Her eyes full of resolve and anguish, Samah Abdel Salam, a 36-year-old journalist working for the daily newspaper Al-Ahram explains to the family court judge in New Cairo, on 15 July, how she has locked herself up at home for over a year to avoid people’s gaze. On her left arm is her daughter, Diala, the fruit of her non-marital relationship with a well-known Egyptian artist.
Her face hidden behind her mother’s shoulder, Diala looks fearfully at the cameras pointed towards her. Although three years old, the little girl has no birth certificate and has not yet met her biological father. Abdel Salam has been battling for fifteen months to have the court oblige her former partner to recognise his daughter or to at least take a DNA test.
After repeated attempts at trying to establish paternity for her young daughter, Abdel Salam was once again left disappointed. The judge decided to defer the verdict until 19 November and to send the case back to the public prosecution office for investigation.
“The personal status code in Egypt is governed by a strict religious law that does not recognise sexual relations outside the official framework of marriage,” says lawyer Taha Aboul Nasser. It does not even oblige a man to take a DNA test to settle paternity cases.
Children born out of such relationships are left without civil status and deprived of basic services, as the mother cannot give them her name. The women, meanwhile, have to assume sole responsibility for the children, and often become outcasts in a society renowned for its conservatism.
It all began in May 2017, when Abdel Salam posted a photo of her daughter on her Facebook page, and wrote: “Diala at her father’s exhibition”. Her former partner, Adel Al-Siwi, a very famous painter, denied any link with her. The mother turned to the legal system to seek a paternity acknowledgement for her daughter, but her first application was rejected by the family court. The journalist appealed the decision. The case went on to spark widespread contention in Egypt.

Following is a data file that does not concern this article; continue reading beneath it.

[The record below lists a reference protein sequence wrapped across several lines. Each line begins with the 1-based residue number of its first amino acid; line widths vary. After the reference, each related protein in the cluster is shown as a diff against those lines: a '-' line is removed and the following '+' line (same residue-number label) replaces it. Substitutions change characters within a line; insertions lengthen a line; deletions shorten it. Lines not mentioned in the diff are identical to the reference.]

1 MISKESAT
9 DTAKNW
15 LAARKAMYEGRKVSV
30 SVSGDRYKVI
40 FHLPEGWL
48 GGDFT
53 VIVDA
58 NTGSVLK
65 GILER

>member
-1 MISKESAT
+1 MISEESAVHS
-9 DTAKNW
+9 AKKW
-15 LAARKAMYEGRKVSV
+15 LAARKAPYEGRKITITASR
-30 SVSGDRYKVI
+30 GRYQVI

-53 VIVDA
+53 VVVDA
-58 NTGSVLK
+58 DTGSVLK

Paternity lawsuits only attract media attention in Egypt when a public figure is involved. Last year, a similar case attracted wide coverage: an actress went to court to have her twins acknowledged by their father, a famous actor.
75,000 paternity cases before the courts
Egypt’s family courts were created in 2004 to deal with civil cases in line with the “Personal Status Code”. Although different from the Islamic courts found in other Muslim countries, they also take on board the provisions of Islamic law, or Sharia. The family courts handle cases related to paternal filiation, the recognition of marriages and child custody.
Abdel Salam’s case is just one of the many thousands currently being handled by the courts. A report published in 2016 by the Central Agency for Public Mobilisation and Statistics, CAPMAS, set the number of paternal filiation cases at 75,000. It argues that these figures can be explained by the protracted court proceedings and the rise in the number of “secret marriages” – often entered into when families disapprove of the relationship – which, even if solemnised in the presence of witnesses and with a signed document, have no legal value in terms of civil status.
The report estimates that the number of secret marriages had reached 88,000 in 2014, that is, nine per cent of the unions in Egypt that year. Since the 2011 revolution, there has been a sharp rise in paternity lawsuits, according to family lawyer Moataz al-Dakar, which can be explained by a degree of liberation among the young generation.
The law on filiation is based on an Islamic principle according to which a child (that is recognised) is “the fruit of marriage”. Since the reform of the “Personal Status Code” in 2008, a woman has the right to register her child, but only if she is able to present an official marriage certificate. Prior to that, the law did not even grant married women the right to go and register their children.
In the case of children born outside of marriage, the law gives women pursuing paternity proceedings the right to register the child under a temporary name, chosen by the official in charge of issuing birth certificates. To file proceedings, the woman must first provide evidence of a sexual relationship with the man she wishes to take legal action against. The judge has to deliver a verdict based on real documents (a document written by the couple, correspondence between them…) and the testimonies of witnesses corroborating the existence of the relationship in question. The men involved in such cases are under no obligation to take a DNA test. “Paternity litigation often takes more than three years. The woman is trapped in a painful and complicated legal maze,” says al-Dakar.